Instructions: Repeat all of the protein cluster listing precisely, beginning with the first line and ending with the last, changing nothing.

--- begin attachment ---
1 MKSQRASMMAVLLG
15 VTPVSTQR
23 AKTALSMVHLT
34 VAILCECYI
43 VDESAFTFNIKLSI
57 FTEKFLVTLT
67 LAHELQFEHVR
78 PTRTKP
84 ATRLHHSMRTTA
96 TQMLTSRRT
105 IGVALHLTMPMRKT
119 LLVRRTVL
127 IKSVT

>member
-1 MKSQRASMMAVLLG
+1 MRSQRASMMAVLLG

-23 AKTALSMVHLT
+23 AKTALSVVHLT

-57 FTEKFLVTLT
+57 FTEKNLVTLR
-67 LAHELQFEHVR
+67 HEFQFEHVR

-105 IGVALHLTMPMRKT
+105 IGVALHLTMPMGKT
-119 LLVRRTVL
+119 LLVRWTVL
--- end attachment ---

1 MKSQRASMMAVLLG
15 VTPVSTQR
23 AKTALSMVHLT
34 VAILCECYI
43 VDESAFTFNIKLSI
57 FTEKFLVTLT
67 LAHELQFEHVR
78 PTRTKP
84 ATRLHHSMRTTA
96 TQMLTSRRT
105 IGVALHLTMPMRKT
119 LLVRRTVL
127 IKSVT

>member
-1 MKSQRASMMAVLLG
+1 MRSQRASMMAVLLG

-23 AKTALSMVHLT
+23 AKTALSVVHLT

-57 FTEKFLVTLT
+57 FTEKNLVTLR
-67 LAHELQFEHVR
+67 HEFQFEHVR

-105 IGVALHLTMPMRKT
+105 IGVALHLTMPMGKT
-119 LLVRRTVL
+119 LLVRWTVL